However rather than bore me, I personally found the pace to be a breath of fresh air. This slow and steady treatment of the story is more realistic and true-to-life for me, and while it might not be as instantly gratifying as some other series it's truly enveloping and convincing. The plot itself is highly complex, and as with Lain, Texhnolyze's spiritual predecessor, you probably won't be able to take it all in with one viewing.
The art is beautiful and highly atmospheric. The world of Lux springs to life with many lush, yet dark and gloomy settings. The characters are soft spoken but oddly compelling, especially in the case of Ichise. They're also weirdly real. The cast of Texhnolyze is one of the more believably human ensembles I've ever seen in an anime, and it's difficult not to become attached to them.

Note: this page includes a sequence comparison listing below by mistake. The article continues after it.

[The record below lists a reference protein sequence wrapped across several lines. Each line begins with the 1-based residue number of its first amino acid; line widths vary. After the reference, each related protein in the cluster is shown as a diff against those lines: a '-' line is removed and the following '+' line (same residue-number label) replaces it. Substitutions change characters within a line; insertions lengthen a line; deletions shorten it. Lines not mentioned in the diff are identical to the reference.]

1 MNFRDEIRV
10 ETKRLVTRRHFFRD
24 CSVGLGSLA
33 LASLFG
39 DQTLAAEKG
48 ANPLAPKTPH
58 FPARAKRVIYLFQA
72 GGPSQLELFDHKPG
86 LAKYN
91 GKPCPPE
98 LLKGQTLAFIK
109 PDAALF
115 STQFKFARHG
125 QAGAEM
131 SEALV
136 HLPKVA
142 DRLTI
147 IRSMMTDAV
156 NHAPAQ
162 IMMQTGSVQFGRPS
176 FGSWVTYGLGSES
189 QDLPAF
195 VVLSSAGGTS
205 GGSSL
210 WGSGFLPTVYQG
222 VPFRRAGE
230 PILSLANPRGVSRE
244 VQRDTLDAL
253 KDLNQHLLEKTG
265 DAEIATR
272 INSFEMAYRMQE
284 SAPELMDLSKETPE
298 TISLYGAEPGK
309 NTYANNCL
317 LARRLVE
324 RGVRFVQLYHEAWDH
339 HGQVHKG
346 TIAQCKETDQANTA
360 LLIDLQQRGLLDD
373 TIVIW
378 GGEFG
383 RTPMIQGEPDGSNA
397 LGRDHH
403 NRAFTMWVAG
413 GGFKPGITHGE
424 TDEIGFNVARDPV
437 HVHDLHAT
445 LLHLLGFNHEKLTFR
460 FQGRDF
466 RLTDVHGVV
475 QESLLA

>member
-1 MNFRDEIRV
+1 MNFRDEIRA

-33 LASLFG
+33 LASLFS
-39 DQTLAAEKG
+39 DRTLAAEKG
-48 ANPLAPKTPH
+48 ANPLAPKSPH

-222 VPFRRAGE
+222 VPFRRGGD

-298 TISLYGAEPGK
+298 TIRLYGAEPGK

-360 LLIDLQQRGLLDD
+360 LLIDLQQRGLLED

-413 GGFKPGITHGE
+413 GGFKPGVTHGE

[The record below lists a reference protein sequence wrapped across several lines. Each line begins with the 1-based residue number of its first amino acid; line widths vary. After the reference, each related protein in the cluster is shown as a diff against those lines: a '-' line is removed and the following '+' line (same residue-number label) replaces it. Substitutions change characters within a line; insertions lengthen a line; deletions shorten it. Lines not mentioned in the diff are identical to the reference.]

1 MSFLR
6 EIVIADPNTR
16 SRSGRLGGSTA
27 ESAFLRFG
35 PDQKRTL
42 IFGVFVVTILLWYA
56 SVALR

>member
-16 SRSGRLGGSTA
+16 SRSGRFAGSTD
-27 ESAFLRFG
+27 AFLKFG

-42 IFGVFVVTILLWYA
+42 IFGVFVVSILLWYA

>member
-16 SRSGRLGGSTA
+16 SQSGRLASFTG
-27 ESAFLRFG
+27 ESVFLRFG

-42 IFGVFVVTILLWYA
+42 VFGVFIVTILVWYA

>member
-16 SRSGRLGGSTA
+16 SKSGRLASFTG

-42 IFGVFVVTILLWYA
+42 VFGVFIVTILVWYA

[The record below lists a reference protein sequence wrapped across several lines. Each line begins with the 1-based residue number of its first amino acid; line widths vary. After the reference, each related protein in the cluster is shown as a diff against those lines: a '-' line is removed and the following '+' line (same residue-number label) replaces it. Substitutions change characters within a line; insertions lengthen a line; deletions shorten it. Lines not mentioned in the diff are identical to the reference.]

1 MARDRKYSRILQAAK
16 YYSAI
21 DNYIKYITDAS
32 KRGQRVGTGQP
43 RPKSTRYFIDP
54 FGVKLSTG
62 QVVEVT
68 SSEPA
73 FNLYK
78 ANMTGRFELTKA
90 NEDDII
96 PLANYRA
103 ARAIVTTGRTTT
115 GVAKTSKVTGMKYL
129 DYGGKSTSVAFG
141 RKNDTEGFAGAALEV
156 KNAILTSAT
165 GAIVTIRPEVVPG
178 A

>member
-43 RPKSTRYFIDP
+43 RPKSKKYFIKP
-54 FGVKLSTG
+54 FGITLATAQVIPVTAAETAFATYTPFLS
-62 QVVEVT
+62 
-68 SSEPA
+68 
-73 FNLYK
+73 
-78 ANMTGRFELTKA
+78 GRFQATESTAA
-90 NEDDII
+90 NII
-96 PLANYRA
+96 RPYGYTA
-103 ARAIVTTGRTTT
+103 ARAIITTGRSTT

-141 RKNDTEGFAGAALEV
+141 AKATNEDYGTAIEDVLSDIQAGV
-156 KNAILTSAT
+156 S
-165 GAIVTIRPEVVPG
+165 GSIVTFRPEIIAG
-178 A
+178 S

Another point I'd like to bring up is the weird disconnect it establishes between the events that happen on screen and the viewer. Right from the getgo the perspective seems grimly neutral. Texhnolyze isn't telling you how to feel about what's happening, just presenting what happens and letting you make the call. The realistic presentation and attention to detail add to this sensation. It's almost as if the story was told from the point of view of the mysterious city itself.
Between the realistic pacing, heady plot, and gorgeous settings, Texhnolyze was one of those rare anime that, for me, made everything else seem not quite as good. Highly recommended for anyone looking for a contemplative, challenging series.
Anime: Texhnolyze - Click to Watch the Series